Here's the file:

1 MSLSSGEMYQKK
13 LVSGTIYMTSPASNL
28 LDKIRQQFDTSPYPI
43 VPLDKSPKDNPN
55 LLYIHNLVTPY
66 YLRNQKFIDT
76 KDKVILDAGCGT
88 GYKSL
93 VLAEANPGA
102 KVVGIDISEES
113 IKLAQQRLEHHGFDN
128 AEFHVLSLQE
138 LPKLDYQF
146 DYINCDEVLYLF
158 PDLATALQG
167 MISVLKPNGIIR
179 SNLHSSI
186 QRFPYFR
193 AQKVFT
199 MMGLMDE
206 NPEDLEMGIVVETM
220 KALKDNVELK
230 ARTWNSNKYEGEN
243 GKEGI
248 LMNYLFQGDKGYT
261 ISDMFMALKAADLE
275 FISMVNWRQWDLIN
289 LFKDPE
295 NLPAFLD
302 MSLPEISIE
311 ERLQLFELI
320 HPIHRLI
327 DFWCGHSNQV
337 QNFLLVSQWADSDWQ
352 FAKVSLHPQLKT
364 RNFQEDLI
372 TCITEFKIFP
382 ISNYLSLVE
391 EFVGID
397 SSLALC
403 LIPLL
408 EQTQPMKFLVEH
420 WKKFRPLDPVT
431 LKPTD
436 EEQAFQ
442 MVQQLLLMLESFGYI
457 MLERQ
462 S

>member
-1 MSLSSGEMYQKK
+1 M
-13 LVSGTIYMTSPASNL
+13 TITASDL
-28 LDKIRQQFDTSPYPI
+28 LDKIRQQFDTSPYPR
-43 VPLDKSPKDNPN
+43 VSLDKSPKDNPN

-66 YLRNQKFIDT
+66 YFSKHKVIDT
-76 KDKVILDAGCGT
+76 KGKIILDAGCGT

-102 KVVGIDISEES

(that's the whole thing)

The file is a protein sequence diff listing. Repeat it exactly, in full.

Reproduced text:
1 MSLSSGEMYQKK
13 LVSGTIYMTSPASNL
28 LDKIRQQFDTSPYPI
43 VPLDKSPKDNPN
55 LLYIHNLVTPY
66 YLRNQKFIDT
76 KDKVILDAGCGT
88 GYKSL
93 VLAEANPGA
102 KVVGIDISEES
113 IKLAQQRLEHHGFDN
128 AEFHVLSLQE
138 LPKLDYQF
146 DYINCDEVLYLF
158 PDLATALQG
167 MISVLKPNGIIR
179 SNLHSSI
186 QRFPYFR
193 AQKVFT
199 MMGLMDE
206 NPEDLEMGIVVETM
220 KALKDNVELK
230 ARTWNSNKYEGEN
243 GKEGI
248 LMNYLFQGDKGYT
261 ISDMFMALKAADLE
275 FISMVNWRQWDLIN
289 LFKDPE
295 NLPAFLD
302 MSLPEISIE
311 ERLQLFELI
320 HPIHRLI
327 DFWCGHSNQV
337 QNFLLVSQWADSDWQ
352 FAKVSLHPQLKT
364 RNFQEDLI
372 TCITEFKIFP
382 ISNYLSLVE
391 EFVGID
397 SSLALC
403 LIPLL
408 EQTQPMKFLVEH
420 WKKFRPLDPVT
431 LKPTD
436 EEQAFQ
442 MVQQLLLMLESFGYI
457 MLERQ
462 S

>member
-1 MSLSSGEMYQKK
+1 M
-13 LVSGTIYMTSPASNL
+13 TITASDL
-28 LDKIRQQFDTSPYPI
+28 LDKIRQQFDTSPYPR
-43 VPLDKSPKDNPN
+43 VSLDKSPKDNPN

-66 YLRNQKFIDT
+66 YFSKHKVIDT
-76 KDKVILDAGCGT
+76 KGKIILDAGCGT

-102 KVVGIDISEES